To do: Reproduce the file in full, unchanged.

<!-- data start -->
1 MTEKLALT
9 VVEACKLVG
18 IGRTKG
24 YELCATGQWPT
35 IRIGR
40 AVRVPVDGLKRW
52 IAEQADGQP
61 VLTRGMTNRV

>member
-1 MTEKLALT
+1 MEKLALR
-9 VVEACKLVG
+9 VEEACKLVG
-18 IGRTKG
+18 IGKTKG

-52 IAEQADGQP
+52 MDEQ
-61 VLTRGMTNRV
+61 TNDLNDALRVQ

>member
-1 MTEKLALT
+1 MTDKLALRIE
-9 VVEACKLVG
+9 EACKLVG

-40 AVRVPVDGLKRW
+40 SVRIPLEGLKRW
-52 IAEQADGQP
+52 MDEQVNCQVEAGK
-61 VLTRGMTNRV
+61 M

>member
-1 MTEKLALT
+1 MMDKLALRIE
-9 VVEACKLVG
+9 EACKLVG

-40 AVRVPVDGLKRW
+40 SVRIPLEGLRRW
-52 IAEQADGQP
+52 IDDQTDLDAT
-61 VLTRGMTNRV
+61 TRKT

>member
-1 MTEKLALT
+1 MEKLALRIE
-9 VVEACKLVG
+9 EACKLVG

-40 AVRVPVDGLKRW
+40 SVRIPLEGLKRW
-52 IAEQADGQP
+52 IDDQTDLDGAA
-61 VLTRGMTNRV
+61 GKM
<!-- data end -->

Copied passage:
1 MTEKLALT
9 VVEACKLVG
18 IGRTKG
24 YELCATGQWPT
35 IRIGR
40 AVRVPVDGLKRW
52 IAEQADGQP
61 VLTRGMTNRV

>member
-1 MTEKLALT
+1 MEKLALR
-9 VVEACKLVG
+9 VEEACKLVG
-18 IGRTKG
+18 IGKTKG

-52 IAEQADGQP
+52 MDEQ
-61 VLTRGMTNRV
+61 TNDLNDALRVQ

>member
-1 MTEKLALT
+1 MTDKLALRIE
-9 VVEACKLVG
+9 EACKLVG

-40 AVRVPVDGLKRW
+40 SVRIPLEGLKRW
-52 IAEQADGQP
+52 MDEQVNCQVEAGK
-61 VLTRGMTNRV
+61 M

>member
-1 MTEKLALT
+1 MMDKLALRIE
-9 VVEACKLVG
+9 EACKLVG

-40 AVRVPVDGLKRW
+40 SVRIPLEGLRRW
-52 IAEQADGQP
+52 IDDQTDLDAT
-61 VLTRGMTNRV
+61 TRKT

>member
-1 MTEKLALT
+1 MEKLALRIE
-9 VVEACKLVG
+9 EACKLVG

-40 AVRVPVDGLKRW
+40 SVRIPLEGLKRW
-52 IAEQADGQP
+52 IDDQTDLDGAA
-61 VLTRGMTNRV
+61 GKM